Tag Archives: job

Reasons To Be Cheerful #68: Being a Mature Student

21 Jul

the young ones

Many people would likely balk at the suggestion of going back to uni five years after graduating. You can’t really do halls when you’re 27 and nights like ‘Fun Factory’ and ‘Rubber Duck’ just don’t seem to have the shiny allure that they once did. However when you find yourself stuck in a career rut, there’s no solution quite like getting into a few grand’s worth of debt. But there are a few other reasons to be cheerful about getting back in the student game. Here they are.

1. The Bargains

Everyone knows you can get away with having a railcard just past the 26 cut-off, but when you’re a mature student you get one for a whole extra year. And it only costs the same as it would anyone. And there’s the student discount: Topshop, asos etc. Only thing is, I generally forget to use the card. Sometimes I actively avoid using it for 2 reasons: 1. the horrendous photo and 2. more to my shame, I’m a bit embarrassed to be a student.

2. The Free Time

I remember when I first got my undergraduate timetable. 12 hours a week. I couldn’t believe my eyes. Course, a few weeks in it was all par for the course and the occasional times when you had to be in for 9 were seen as some kind of inhumane penalty. In the first few months of my masters, I became reaccquainted with daytime TV. It was definitely meant to be a one-hour lunch break, but sometimes those rolling episodes of Come Dine With Me are just too hard to turn off. Unfortunately things have taken a turn for the busy. Come Dine With Me days have been regretfully replaced with weekend library sessions. It shouldn’t be allowed.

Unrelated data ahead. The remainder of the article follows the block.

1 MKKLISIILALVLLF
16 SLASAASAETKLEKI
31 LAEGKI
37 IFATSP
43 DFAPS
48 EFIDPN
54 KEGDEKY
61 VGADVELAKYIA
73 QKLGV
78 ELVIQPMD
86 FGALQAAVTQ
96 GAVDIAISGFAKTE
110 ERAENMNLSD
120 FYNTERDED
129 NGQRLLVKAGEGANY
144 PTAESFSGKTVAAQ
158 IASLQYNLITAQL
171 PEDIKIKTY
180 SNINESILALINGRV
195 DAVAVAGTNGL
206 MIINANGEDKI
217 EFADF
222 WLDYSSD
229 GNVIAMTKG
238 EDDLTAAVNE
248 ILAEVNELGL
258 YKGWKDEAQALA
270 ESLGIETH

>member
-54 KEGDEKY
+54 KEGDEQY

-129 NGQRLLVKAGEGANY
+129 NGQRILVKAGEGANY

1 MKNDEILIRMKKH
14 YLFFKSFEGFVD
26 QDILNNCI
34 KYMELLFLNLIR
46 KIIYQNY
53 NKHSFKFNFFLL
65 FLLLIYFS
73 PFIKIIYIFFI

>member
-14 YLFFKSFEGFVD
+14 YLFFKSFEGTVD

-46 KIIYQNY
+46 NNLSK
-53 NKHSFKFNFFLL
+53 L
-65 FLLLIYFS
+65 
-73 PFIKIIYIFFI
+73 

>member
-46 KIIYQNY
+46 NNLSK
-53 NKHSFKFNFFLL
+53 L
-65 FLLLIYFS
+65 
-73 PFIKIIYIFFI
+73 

Channel 4 cares… about ME!

3. Looking Down on The Undergrads

Studenthood is a funny thing. When you’re in it, it’s the best thing ever, but step outside of it and all students are pretty much scum. Naturally this doesn’t include postgrads like myself. We operate on a higher echelon. Now that I’m once more in amongst the fold I can look at the undergrads like David Attenborough watching wildebeest, only with less awe. During undergrad term time I make a fuss about the noise and chaos in the library full of students having way more fun than me and comfort myself with the knowledge that I have real world experience. REAL WORLD EXPERIENCE. Who needs pound a pint night anyway? I drink craft beer…

4. The Brain Food

One of my bosses once sympathised with me that I probably felt like my brain was melting. He was right. Doing the same thing day in, day out, does seem to drain you of all intellectual resources. I got to the point where I – once a champion speller (in year 6 tests) – was no longer confident spelling out simple words like ‘spoon’. OK, I may be exaggerating, but you catch my drift. Opening up my brain to studying has been a welcome reminder that I can think beyond a target and even write about stuff that doesn’t involve celebrities or cats. Think I’ll be off to MENSA soon. Cheerio.